Resolved, That the said Rev. Richard Preston be now received and acknowledged as minister of the said African Baptist Church; Resolved further, That the officers of said Church be as follows:
…Dartmouth — Pastor: Rev. R. Preston. Deacon: Samuel Jones. Elder: Jeremiah Page.
The above branches, viz., Dartmouth, Preston, Beech Hill, and Hammond Plains, were organized into independent churches as soon as their membership increased.”

…Dartmouth — Pastorless. Licentiate: Jas. Borden. Deacons: A. Green, J. Tynes, C. Smith, D. Lee, W. Riley, T. Tynes. Councillors: R. Tynes, sen’r, A. Brown, J. Bauld, R. Tynes, jun’r, R. C. Tynes. Treasurer: D. Lee. Clerk: F. J. Bauld.”

A baptism being held near what is today Birch Cove, on First Lake (Lake Banook) https://cityofdartmouth.ca/dartmouth-lake-church/

“DARTMOUTH CHURCH, (Organized in 1844. June 9th.)

Rev. R. Preston, Pastor; S. Jones, Deacon; Jeremiah Page, Elder.

Members names: J. Gerrow, T. Robinson, S. Gibson, G. Gibson, K. Gordon, J. Johnson, D. Franklyn, E. Franklyn, E. Brown, E. Bowers, R. Tynes, M. Woods, J. Symonds, M. A. Symonds, M. Thomas, E. Connix, C. Johnson, T. Cox, Mrs. Gilmore, Mr. Page.

Those who joined after the organization, date omitted, but previous to 1850: L. Gross, L. Williams, S. Morton, M. Goffigan, R. Spriggs, C. Brown, M. Green, J. Quinn, Mar. Green, D. Gross, H. Ross, M. A. Brothers, E. Rollins, E. Lee, P. Brown, A. Carter, G. Carter, T. Carter, I. Peters, M. A. Butler, T. Parker, J. Graves, J. Cassidy, T. Tynes, sr., Jas. Brown, A. Brown, W. Sparks.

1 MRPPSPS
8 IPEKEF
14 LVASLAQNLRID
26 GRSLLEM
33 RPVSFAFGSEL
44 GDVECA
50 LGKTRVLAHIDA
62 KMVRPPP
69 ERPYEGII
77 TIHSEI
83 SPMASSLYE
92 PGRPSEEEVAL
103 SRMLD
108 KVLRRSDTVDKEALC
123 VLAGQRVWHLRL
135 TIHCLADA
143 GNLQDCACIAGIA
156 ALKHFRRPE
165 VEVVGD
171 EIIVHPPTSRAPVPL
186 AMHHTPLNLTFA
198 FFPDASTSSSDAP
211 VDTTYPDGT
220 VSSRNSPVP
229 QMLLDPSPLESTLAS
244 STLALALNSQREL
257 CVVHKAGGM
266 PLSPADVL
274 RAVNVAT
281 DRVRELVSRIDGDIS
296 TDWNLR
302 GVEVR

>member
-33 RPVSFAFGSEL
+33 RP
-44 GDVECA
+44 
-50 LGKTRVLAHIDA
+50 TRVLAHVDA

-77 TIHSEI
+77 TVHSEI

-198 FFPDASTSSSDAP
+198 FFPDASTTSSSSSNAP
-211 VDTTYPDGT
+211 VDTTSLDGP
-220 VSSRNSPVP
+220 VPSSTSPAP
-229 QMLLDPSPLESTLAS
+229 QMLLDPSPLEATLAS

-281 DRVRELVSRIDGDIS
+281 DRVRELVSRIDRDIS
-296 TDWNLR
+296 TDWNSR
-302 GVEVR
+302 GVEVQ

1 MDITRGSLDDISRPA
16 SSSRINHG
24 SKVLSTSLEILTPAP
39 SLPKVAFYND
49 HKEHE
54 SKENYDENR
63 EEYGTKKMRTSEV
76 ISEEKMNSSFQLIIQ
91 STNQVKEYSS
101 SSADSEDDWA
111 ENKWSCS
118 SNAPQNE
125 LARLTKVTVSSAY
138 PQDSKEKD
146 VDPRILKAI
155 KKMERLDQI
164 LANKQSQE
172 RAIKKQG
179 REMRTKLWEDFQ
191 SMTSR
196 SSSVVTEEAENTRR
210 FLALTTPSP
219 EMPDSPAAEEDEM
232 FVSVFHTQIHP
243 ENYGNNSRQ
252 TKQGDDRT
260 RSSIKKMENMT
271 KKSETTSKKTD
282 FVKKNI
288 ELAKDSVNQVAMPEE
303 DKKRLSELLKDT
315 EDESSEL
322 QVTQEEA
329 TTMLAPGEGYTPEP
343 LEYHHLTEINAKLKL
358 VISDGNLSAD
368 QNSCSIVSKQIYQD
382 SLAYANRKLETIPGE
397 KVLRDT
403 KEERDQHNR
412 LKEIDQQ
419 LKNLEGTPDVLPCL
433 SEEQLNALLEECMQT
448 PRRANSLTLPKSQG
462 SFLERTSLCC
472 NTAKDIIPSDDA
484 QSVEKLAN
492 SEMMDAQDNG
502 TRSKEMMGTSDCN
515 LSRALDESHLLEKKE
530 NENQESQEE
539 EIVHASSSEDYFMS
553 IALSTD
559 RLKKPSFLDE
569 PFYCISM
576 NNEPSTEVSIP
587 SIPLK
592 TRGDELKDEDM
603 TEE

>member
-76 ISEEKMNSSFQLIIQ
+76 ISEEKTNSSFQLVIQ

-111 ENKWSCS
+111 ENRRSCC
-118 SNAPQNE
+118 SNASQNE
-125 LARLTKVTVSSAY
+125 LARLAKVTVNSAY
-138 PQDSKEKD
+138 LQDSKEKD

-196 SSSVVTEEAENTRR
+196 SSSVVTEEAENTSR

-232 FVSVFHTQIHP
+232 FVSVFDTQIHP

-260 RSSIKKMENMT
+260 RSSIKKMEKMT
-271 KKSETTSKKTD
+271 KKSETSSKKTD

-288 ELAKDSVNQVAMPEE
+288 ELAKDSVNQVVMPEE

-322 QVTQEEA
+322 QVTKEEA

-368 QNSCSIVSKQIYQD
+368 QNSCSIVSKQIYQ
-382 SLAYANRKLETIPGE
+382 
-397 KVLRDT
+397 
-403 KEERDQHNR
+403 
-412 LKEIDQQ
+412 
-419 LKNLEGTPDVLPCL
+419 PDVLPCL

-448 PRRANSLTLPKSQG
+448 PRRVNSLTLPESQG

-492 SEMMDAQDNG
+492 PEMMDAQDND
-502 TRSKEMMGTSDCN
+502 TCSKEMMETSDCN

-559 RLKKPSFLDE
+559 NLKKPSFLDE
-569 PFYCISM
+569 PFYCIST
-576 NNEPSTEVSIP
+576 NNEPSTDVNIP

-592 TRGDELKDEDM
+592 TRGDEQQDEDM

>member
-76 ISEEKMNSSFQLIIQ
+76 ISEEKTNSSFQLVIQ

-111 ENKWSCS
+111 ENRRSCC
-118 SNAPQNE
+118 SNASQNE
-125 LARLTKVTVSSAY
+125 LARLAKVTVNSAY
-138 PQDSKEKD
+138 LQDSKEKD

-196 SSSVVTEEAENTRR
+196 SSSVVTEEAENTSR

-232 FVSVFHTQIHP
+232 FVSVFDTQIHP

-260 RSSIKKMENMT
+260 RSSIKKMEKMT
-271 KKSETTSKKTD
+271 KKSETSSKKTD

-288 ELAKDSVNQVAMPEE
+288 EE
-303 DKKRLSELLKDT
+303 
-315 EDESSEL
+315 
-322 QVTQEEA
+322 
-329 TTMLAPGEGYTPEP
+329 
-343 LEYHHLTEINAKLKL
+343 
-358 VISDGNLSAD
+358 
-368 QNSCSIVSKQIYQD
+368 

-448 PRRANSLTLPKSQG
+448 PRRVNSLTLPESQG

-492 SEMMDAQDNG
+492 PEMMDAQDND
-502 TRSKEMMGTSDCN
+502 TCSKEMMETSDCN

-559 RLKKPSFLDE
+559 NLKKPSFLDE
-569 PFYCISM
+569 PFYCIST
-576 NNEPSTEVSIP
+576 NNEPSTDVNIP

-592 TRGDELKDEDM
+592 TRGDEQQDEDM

Present members: R. Tynes, sr., R. Tynes, jr., T. Tynes, jr., G. Tynes, H. Tynes, R. E. Tynes, A. Brown, F. Reilly, sr., J. Dean, G. Middleton, J. Bauld, A. Willis, M. Jenkins. R. Bauld, F. Reilly, jr., Wm. Sparks ; Sisters : R. Jenkins, M. Tynes, A. Tynes, M. Smith, M. Bauld, L. Lee, C, Smith, J. Johnson, M. Middleton, M. Bauld, S. Lee, T. Brown, II. Brown, A. Brown, Mar, Tynes, E. Cuff, A. Smith, Sarah Lee, A. Lee, M. Bundy, M. Bowden, Eva Green, A. Kane, M, Reilly, H. Burns, M. J. Bauld, M. E. Bauld, Mrs. Henderson, E. Reilly, J. Johnson.